Wednesday, May 29, 2013

One of the frustrations in writing is the delay that sometimes occurs in getting a book released.  For me, my nerves have been jangled by a real delay and a feared delay.

First the real delay.  A problem with the page formatting kept the book from being released on May 24, which I had originally projected as the publication date.  Those problems are being resolved, and it looks most assuredly that the book will be available at Amazon on June 10--but that could shift by a couple of days, one direction or the other.

Second, the feared delay.  And it involved Outlaw artist Shooter Jennings--and a lesson about different strokes for different folks.  Back last December I asked Shooter if he would write the foreword to the book, and he graciously said yes, and even insisted that he would be quite happy to do it. Fast motion to late January and still no foreword from Shooter.  I texted him and told him I would need it by mid-March to stay on schedule, and he said that he would get it done soon.

Then came mid-February, and still no foreword.  So I decided to head northward to North Carolina to meet with Outlaw artist J. B. Beverley, whom I had interviewed over the phone for the book but had not yet met in person, and at the same time to see Shooter, who was going to be visiting with J. B.

Shooter again was most gracious and said that he was sincerely glad to see me.  I told him that time was getting short for the foreword--especially since I would need a few days to review it and have it edited--and he said that he understood and would get it to me soon.

Mid-March came, and nothing.  And now Shooter wasn't even answering my text messages because he was so involved in finishing his new CD, "The Other Life." Finally, I laid down the law for the Outlaw: I would need the foreword by April 1, no later.

Shooter's silence worried me.  He had been so true in keeping to his word before, what was wrong now, at this critical juncture, I wondered, with his name already prominent on the working book cover.  I began to doubt myself--maybe I had offended him in some way, I thought.

Finally, Shooter answered my panic-strewn text message sent on March 30 and said he would have the foreword for me that night.  Darkness came and went, and still nothing except my own blackening attitude. One last text message: I told him I couldn't wait but more than a day longer.

The night of March 31, the foreword came in.  Theoretically, Shooter could have sent me a short piece of crap.  The foreword, however, turned out to be lengthy and beautiful . . . a work of art.  It was filled with Shooter's personality, his enthusiasm for the book, and  his appreciation for the work I had done.  Bases loaded, two outs, bottom of the ninth, and Shooter hit it out of the ball park.

In the foreword, Shooter lovingly calls me "insanely neurotic."  It was indeed that personality that had run into Shooter's own modus operandi.  As he told me, "I have to be right up against a deadline to do my best work."  And best work he did. Thank you, Shooter.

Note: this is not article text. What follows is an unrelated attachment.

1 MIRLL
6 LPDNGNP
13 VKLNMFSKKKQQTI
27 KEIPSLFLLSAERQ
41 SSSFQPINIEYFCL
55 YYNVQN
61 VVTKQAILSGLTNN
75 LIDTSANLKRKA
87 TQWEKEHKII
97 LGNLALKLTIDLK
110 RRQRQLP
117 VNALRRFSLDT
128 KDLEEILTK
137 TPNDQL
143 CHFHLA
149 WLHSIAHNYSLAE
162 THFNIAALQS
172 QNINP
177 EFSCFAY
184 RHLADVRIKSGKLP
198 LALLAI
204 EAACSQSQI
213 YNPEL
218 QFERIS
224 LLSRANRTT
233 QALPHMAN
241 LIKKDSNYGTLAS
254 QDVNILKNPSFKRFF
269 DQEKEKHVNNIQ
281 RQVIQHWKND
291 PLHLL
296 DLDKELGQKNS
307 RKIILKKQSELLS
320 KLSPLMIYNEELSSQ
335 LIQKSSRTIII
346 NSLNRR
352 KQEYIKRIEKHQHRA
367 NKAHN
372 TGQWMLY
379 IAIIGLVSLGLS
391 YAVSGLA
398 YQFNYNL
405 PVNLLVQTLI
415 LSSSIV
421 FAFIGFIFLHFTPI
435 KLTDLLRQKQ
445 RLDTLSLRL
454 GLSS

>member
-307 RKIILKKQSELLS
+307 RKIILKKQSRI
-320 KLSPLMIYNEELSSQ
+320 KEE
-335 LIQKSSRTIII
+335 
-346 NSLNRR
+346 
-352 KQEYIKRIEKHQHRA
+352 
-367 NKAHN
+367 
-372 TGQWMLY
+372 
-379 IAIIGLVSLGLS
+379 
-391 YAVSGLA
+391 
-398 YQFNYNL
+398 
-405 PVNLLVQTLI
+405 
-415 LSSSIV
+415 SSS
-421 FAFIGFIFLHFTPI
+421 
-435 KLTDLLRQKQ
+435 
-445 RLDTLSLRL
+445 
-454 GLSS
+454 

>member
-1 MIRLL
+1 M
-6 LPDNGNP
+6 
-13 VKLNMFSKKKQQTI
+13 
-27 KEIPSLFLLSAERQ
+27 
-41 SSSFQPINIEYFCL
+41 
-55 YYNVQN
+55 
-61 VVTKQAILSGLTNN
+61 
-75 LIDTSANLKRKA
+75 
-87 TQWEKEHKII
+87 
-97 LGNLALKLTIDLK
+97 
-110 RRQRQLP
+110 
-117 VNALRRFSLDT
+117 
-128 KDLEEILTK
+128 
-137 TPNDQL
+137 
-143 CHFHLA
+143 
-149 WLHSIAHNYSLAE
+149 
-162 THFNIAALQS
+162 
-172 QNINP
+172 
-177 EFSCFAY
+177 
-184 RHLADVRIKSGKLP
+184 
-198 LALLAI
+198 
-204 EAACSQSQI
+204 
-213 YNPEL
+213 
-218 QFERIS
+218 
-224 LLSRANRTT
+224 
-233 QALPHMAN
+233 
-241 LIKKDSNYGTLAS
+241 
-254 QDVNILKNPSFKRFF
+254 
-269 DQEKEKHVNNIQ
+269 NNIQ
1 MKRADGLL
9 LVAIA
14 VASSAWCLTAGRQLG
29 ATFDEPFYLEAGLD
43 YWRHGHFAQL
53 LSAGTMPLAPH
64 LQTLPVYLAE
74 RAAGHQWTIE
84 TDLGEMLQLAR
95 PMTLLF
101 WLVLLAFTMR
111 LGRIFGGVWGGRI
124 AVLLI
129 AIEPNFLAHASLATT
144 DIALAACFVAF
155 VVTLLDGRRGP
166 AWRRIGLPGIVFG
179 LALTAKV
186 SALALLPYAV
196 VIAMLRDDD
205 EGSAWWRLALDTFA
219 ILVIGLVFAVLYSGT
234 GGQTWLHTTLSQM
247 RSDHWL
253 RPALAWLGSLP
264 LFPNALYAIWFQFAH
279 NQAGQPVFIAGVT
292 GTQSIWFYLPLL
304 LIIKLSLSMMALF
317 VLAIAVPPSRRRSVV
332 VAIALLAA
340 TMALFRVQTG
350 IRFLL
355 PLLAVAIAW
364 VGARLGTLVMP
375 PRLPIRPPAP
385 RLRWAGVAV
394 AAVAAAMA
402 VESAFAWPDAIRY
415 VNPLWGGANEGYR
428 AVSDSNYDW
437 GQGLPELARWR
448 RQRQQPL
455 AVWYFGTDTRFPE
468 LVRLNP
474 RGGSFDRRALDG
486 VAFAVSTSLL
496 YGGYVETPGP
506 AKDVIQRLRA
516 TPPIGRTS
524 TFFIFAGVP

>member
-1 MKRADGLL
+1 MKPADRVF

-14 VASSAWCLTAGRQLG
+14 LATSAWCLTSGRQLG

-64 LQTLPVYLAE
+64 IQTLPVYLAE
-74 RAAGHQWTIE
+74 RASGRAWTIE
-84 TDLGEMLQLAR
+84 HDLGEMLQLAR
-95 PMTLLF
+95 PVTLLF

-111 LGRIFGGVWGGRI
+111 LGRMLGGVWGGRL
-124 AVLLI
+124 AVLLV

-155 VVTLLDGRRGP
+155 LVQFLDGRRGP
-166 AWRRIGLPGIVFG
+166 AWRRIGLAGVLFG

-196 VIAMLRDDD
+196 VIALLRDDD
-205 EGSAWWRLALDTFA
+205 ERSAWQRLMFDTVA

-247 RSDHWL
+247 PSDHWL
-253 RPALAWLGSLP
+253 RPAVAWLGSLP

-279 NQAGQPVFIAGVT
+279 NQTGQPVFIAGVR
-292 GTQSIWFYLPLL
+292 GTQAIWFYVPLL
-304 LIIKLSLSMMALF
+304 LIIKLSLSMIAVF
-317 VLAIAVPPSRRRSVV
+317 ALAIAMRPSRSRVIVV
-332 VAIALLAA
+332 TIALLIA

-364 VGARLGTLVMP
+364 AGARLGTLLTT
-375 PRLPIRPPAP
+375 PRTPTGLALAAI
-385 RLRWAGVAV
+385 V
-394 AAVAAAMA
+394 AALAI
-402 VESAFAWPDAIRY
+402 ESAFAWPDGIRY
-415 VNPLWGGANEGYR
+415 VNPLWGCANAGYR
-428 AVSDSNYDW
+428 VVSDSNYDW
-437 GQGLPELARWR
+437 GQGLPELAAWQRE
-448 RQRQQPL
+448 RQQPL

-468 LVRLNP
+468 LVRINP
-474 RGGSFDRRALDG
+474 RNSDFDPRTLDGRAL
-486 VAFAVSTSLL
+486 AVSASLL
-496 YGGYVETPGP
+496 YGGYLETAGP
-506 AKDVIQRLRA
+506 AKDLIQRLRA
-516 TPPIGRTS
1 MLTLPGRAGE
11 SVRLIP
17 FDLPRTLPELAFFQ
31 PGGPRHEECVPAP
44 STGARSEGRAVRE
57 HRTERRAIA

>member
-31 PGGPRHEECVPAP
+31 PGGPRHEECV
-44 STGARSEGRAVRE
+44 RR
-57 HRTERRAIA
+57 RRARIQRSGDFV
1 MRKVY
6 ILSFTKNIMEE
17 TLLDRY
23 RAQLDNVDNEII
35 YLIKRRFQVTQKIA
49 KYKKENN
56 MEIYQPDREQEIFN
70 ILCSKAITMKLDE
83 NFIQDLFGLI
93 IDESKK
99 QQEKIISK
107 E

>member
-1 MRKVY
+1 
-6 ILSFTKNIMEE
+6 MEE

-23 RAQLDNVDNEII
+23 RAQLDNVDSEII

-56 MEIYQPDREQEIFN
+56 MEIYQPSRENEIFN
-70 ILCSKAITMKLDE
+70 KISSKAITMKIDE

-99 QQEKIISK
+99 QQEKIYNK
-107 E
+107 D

Wednesday, May 22, 2013

It was like a magical night for me last Saturday.  I never thought I would have four of the Outlaw artists who are featured in the book with me on, of all things, the Shooter Jennings tour bus.  But so it happened.

First it was me and Shooter and Joey Allcorn on the bus, waiting for Shooter to begin his 10:30 show at the Cut Bait Festival in Columbus, Georgia.  Shooter surprised Joey by asking him to sing with him on the "White Trash Song" from Shooter's new CD, "The Other Life."  Joey did a helluva' job especially given the faulty sound system.  "This is where I was meant to be," Joey said to me right before he took the stage.  He is oh so right.

After the show, I was sitting in the tour bus speaking with Shooter and Joey when Outlaw artist Bert David Newton, aka "Chigger," knocked on the door and immediately sat himself down next to the bottle of Jack.  Chigger is fun to be around, a great conversationalist, and thoroughly immersed in the history of 1970s Outlaw.  His band is four-on-the-floor powered right at you.

A strange scratching at the door followed.  In came Wayne Mills. I tell a story of an adventure I had with Wayne during the book interviews, and it helps reveal why his nickname is "Moonshine." No moonshine this night, but good times that allowed me to live a dream.  Thanks, guys.

Tuesday, May 14, 2013

In war or politics its called an "interregnum."  It means a gap in the social order or the government or something like that.  But right now I am feeling my own interregnum, my own gap connected to "Outlaws Still At Large!," for I am in the situation of having turned in all the work, all the photos, all the changes in the manuscript and am anxiously awaiting the printing of the book.

There's not much that can be done save work on promotion and on the release party (the Outlaw Bash), but as I do so I hear the drumbeat of anticipation and behind that the marching feet--tromp, tromp, tromp--of an army of readers, small or large, I have no clue, who I hope will enjoy but will certainly pass judgement on what I have written.--Neil